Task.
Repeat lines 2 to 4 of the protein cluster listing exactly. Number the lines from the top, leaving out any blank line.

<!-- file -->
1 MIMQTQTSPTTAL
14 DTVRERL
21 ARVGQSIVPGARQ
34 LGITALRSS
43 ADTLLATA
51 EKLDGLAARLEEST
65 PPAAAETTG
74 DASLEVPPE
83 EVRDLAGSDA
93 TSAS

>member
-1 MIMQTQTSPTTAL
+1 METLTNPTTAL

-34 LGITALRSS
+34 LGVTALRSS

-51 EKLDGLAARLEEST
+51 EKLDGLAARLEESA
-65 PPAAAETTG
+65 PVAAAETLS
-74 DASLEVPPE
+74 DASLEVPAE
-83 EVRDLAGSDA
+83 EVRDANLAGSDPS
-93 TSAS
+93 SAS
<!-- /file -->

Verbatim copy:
14 DTVRERL
21 ARVGQSIVPGARQ
34 LGITALRSS